Take the 2-minute tour ×
Stack Overflow is a question and answer site for professional and enthusiast programmers. It's 100% free, no registration required.

We have a mixture of .Net apps that connect through ODBC and DB2 Connect to an iSeries LPAR that's at V5R4. We also have some batch jobs running natively on the machine (COBOL, RPG, and straight CL mostly). During certain periods of the day, we experience high page faulting and are trying to determine which apps might be causing the problem.

Without purchasing any of the dozens of expensive tools on the market (i.e. iDoctor), is there any way to see the amount of memory being consumed by each job. Most of our jobs are running out of pool 2 and we do see improved performance when we add memory to that pool and simply looking at wrksyssts doesn't help much. We'd like to isolate the problem jobs and see if some modifications can be made to improve performance and reduce unnecessary memory utilization.

share|improve this question
    
In general, essentially no jobs should be running in system pool 2 if you need to do effective performance monitoring (especially on a budget). System pool 2 is *BASE, and the memory in *BASE shouldn't be used by active jobs. (That includes all of the IBM-supplied server jobs, etc., that run in *BASE by default.) A fundamental principal of memory management on the system is "All memory added to a shared pool is always taken from *BASE, all memory released from a shared pool is always returned to *BASE." If you want to do it 'on a budget', planning and work is before even useful metrics. –  user2338816 Mar 22 '14 at 12:45

2 Answers 2

up vote 3 down vote accepted

If you don't mind Java or its jvm or doing a little coding ...

Get the following (all available for Windows, Linux, AIX, Solaris, etc ... Mac?):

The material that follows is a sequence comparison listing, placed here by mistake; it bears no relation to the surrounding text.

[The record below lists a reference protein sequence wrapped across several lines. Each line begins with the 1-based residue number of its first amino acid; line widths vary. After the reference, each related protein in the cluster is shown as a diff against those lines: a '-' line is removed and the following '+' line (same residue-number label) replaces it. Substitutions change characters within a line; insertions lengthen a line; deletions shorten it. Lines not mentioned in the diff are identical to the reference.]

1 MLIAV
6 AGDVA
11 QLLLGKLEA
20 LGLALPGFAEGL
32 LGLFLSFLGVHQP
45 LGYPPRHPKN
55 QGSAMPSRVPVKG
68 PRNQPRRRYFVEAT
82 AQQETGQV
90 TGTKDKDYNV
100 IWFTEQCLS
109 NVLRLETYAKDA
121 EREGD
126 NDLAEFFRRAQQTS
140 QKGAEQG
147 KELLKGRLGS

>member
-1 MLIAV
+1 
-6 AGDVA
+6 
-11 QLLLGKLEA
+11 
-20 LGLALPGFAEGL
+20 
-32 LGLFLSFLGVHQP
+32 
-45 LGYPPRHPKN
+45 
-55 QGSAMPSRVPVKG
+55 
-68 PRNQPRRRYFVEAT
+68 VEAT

Keep in mind that JTOpen is just a plain old Java library so that you can use any jvm language that can access ordinary java libraries. I'm using Groovy cause I'm having a thing for it. Don't worry, Groovy is nice.

Here goes.

 import com.ibm.as400.access.*

 // how many seconds to run  
 secs = 20 

 sys = new AS400("theserver", "paulg", "dotnet4evah")   
 job = new Job(sys, "jobname", "jobusername", "jobnumber")

 job.load()
 println "Stats for ${job.toString()}"  
 // this might look horrible
 println "total CPU time\tpage faults/sec\tdisk IO ops/sec"
 while (secs--) {
   job.loadStatistics()
   print "${job.getCPUUsed()/1000}\t\t" 
   print "${job.getValue(Job.ELAPSED_PAGE_FAULTS)}\t\t"
   println "${job.getValue(Job.ELAPSED_DISK_IO)}"
   job.resetStatistics()
   Thread.sleep(1000)
 }

 sys.disconnectAllServices()

That's it. There are many other job values to play with. I've never had to bother with these job statistics so I do not know if resetting the statistics is the right thing.

It is a pain to actually know the job number and other details about the job in order to create the Job object. That's why JobList is so nice. You can also run CL commands from your script if that is useful.

I think IBM uses this library to build Ops Navigator so maybe you've been using this for a while already.

share|improve this answer

This seems to help a little:

-- In iSeries Navigator, expand My Connections > connection > Work Management > Memory Pools > Active Pools or Shared Pools. -- Right-click the memory pool you want to use and click Jobs. -- Customize view to include the Page Faults column

At least I can see which jobs are having faulting issues. The next time issue comes up, we'll see if it helps find the offending app(s).

share|improve this answer

Your Answer

 
discard

By posting your answer, you agree to the privacy policy and terms of service.

Not the answer you're looking for? Browse other questions tagged or ask your own question.